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In December, the lawsuit judge delayed the trial date to give Ottawa time to introduce its long-promised segregation bill. Government lawyers had argued that the bill would render the litigation moot and that to move ahead with the lawsuit before the bill was announced would be counterproductive.

By early May, however, the bill had still not been tabled, prompting Justice Peter Leask to forge ahead with the trial.

While the BCCLA and John Howard Society are withholding specific criticism of the bill as their trial date approaches, Jennifer Metcalfe, executive director of Vancouver-based Prisoners' Legal Services, said it doesn't come close to addressing concerns that many prisoner-rights groups have raised in recent years.

Under existing regulations, a prison warden must review all segregation placements within one working day. If the warden consents to the confinement decision, a Segregation Review Board made up of institution staff examines each segregation placement after five days, and at 30-day increments thereafter.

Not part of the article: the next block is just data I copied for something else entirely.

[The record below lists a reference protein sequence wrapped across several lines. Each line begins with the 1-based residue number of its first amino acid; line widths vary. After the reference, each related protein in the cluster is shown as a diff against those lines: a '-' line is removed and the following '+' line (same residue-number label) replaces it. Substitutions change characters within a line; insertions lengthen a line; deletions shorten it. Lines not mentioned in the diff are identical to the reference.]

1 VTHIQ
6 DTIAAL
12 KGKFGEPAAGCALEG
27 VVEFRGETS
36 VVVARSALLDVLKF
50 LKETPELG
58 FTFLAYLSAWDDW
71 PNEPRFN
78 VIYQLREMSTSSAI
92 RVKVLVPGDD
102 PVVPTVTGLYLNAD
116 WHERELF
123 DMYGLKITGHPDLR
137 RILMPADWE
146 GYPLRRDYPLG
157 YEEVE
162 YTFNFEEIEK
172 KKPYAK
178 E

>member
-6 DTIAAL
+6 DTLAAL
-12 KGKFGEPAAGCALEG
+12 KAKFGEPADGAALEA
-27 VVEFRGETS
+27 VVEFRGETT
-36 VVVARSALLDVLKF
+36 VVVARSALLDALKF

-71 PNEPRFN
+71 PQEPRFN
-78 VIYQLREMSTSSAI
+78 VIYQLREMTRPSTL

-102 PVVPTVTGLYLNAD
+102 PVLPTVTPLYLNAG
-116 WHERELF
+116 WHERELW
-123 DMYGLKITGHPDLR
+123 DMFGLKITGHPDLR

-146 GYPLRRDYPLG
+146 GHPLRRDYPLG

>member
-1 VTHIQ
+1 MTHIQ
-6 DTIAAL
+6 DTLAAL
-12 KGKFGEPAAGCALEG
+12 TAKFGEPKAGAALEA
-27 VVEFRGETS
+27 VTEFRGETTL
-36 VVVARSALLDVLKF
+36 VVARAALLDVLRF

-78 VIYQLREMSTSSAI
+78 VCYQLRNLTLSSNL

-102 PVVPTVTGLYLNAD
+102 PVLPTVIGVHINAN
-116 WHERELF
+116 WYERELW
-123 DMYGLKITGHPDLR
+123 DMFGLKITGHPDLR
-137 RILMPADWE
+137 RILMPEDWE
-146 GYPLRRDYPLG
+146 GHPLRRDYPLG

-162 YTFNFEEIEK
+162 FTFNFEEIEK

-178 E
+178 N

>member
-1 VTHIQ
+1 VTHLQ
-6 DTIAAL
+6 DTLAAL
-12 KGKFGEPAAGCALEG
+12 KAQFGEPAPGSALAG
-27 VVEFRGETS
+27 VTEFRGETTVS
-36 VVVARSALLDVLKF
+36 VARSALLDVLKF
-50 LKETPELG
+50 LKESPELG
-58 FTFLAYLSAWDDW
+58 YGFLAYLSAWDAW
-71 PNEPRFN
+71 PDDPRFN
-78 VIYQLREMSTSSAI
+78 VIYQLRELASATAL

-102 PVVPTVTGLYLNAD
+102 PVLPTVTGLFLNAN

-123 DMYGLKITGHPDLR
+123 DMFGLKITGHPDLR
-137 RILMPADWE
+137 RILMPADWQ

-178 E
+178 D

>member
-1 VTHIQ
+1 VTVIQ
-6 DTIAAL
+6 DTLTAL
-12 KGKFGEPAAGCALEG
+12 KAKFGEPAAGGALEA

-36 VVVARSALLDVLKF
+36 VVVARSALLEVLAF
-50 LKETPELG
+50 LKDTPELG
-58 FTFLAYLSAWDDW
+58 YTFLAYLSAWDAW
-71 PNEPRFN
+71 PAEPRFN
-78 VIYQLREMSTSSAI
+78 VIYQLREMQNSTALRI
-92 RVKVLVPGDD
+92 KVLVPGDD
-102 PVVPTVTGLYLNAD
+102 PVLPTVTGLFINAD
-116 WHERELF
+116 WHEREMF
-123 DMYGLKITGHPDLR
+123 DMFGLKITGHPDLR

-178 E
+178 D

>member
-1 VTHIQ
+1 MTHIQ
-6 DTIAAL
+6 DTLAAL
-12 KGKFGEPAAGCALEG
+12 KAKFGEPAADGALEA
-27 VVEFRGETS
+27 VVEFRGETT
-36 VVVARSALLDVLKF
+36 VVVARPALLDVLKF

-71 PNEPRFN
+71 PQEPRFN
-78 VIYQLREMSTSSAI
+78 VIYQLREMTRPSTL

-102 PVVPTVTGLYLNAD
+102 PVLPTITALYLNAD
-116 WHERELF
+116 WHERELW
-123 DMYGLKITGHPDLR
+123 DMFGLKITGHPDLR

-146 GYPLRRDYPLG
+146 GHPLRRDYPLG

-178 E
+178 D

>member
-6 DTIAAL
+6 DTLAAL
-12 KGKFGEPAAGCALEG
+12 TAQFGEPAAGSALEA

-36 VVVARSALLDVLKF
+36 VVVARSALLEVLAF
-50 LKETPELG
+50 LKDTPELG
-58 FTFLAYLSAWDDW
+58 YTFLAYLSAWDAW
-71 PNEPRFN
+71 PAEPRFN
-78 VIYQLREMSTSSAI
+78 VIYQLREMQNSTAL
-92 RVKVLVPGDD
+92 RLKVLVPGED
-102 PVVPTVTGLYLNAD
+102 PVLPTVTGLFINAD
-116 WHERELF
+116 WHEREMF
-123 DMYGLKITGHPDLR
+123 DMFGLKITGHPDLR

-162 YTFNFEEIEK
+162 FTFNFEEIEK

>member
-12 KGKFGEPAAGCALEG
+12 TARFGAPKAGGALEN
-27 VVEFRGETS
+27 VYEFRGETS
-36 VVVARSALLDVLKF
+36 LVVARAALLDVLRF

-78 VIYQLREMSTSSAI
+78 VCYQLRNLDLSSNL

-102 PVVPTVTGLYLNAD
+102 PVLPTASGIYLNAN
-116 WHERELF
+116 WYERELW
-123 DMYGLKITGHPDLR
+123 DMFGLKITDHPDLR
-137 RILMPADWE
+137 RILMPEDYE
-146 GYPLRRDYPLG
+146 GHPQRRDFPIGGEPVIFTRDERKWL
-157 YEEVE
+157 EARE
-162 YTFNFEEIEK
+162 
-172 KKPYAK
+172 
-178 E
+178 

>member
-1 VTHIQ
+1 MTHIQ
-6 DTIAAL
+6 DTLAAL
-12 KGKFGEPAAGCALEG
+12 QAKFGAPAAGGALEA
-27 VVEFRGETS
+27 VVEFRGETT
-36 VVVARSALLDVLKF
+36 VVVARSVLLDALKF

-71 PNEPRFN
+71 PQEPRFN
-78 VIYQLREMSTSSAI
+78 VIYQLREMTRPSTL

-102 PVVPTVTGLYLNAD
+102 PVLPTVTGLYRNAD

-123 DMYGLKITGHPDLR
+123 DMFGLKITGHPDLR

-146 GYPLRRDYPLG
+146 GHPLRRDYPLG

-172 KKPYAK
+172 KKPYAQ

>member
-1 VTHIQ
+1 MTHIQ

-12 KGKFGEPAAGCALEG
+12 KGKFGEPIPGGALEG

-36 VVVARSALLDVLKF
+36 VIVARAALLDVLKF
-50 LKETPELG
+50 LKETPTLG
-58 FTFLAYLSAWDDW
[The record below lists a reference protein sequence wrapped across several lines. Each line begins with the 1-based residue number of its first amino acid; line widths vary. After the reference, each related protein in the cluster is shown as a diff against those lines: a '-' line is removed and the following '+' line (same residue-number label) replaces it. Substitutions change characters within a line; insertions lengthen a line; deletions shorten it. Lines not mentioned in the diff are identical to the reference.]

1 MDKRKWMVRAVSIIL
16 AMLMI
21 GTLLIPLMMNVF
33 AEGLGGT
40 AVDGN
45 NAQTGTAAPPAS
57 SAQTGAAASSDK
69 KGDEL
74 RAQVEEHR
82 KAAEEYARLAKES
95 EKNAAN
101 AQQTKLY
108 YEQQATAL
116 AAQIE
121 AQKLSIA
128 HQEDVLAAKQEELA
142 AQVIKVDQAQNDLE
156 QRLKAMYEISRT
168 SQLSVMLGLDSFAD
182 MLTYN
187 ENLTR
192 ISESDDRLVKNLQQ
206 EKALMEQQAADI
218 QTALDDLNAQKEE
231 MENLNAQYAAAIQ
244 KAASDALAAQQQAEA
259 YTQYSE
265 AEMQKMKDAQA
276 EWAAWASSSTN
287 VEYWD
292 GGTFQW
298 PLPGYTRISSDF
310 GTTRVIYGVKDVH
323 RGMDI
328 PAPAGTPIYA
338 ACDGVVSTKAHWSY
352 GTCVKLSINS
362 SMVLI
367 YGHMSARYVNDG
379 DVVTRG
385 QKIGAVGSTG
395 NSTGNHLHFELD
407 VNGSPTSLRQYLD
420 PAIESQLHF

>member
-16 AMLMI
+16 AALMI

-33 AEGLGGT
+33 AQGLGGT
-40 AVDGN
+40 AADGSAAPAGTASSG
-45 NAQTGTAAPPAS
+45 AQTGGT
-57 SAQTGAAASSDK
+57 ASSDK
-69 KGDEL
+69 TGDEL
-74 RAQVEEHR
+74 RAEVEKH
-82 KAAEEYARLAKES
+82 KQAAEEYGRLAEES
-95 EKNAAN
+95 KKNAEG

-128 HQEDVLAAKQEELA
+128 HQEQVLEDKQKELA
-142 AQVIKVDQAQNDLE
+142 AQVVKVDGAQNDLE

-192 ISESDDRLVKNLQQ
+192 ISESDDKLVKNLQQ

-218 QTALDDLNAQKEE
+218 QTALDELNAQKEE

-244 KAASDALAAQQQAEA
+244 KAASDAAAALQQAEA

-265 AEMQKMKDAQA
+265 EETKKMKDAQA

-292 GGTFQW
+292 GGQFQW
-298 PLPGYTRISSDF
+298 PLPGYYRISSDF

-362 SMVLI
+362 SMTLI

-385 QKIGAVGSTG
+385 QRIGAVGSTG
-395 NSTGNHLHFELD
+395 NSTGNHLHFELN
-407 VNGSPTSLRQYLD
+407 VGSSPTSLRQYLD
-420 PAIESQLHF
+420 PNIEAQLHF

To Ms. Metcalfe's mind, Bill C-56 only adds yet another review to the process.

"This bill doesn't really change anything substantial," she said. "This is not a cap. This is not a limit. It doesn't say they have to be released at 15 days. At this point it doesn't really change anything except make the warden review each case at a slightly earlier date."

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Her organization has urged the government to prohibit segregation for more than 15 days and ban segregation for prisoners with mental disabilities as well as prisoners under the age of 21. The group also wants an independent adjudicator to be given the power to remove inmates from segregation.

Under the proposed legislation, 15 days would be a presumptive limit that could be disregarded at a warden's whim. External oversight would come in the form of a reviewer rather than a adjudicator.

"A reviewer only has the power to make recommendations," said Ms. Metcalfe. "Without the power to remove someone or to order counselling or other services or access to meaningful human contact, it's pretty empty."

The bill states that prospective reviewers will need to have expertise in "administrative decision-making processes."

Mr. Goodale insisted that the reviewer position will be vital to overhauling segregation practices. "They will be trained, skillful people," he said. "We'll be seeking out the very best. The review has to be real and meaningful. It cannot be token or window-dressing."

Through minor changes to internal policies, Correctional Service Canada has managed to reduce the number of inmates in segregation from an average daily count of 800 three years ago to around 400 today.